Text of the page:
In the early 90s, I decided to enroll in an accelerated degree program to get my bachelor's. The first time, I got so stressed out I had to withdraw. At that point I decided if I had to take a medication so that I could do what I wanted to do, I would. At that time, it felt as if Zoloft mostly let me actually be who I am, and not a rabbit in a dog kennel. So I make that decision and never looked back.

I have been blessed with some wonderful therapists. I have also had a few useless ones. My panic attacks are NOT caused by a cycle of thoughts. The most helpful things for me have been interesting when I look back. First I took some meditation classes at the Berkeley Psychic Institute. Next I happened to work with a wonderful person who was doing some very effective personal development work in the 90s. One of those programs led me to the realization that "IT simply isn't about what's wrong with me." That realization/insight led to me starting a career in consulting, flying into strange places late at night, learning the details of a software module the night before so that I could train my clients on it the next day....getting kicked off projects, etc. Just do it. It was not about what was wrong with me. Getting that deep down really changed my life. Also having insights and unfolding them in my life has been amazing. When you have an insight you can never go back to being who you were before. I have moved on to studying the work of Sydney Banks and I am considering starting a 3 Principles group.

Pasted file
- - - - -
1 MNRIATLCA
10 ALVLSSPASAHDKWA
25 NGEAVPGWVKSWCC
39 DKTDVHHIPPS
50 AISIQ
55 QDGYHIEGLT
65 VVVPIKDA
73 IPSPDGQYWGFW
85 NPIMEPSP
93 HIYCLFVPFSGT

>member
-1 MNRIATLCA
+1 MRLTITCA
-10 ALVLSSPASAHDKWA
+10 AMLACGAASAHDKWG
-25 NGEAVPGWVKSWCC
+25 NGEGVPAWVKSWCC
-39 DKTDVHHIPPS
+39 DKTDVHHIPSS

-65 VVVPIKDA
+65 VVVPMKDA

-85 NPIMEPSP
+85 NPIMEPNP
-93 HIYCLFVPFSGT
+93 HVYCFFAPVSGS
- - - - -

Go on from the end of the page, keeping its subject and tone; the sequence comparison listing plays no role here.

Also, the "so many thoughts" is common among people with ADHD. My mind is never quiet. Never. I was amazed when my daughter told me that her best friend actually has times when her mind is quiet. I cannot imagine. And ADHD, when undiagnosed is often comorbid with other issues.

Only you can really know what will work for you. Be easy with yourself and listen to your inner self. I wish you the best possible future.
posted by Altomentis at 8:11 PM on May 7, 2019 [3 favorites]

My questions are basically: Have you gone through something like this, and what did you decide to do? Should I stick with the no drugs lifestyle for awhile— is this a rebound effect? And how do you handle anxiety about medication if you are an anxious person who treats their anxiety with medication?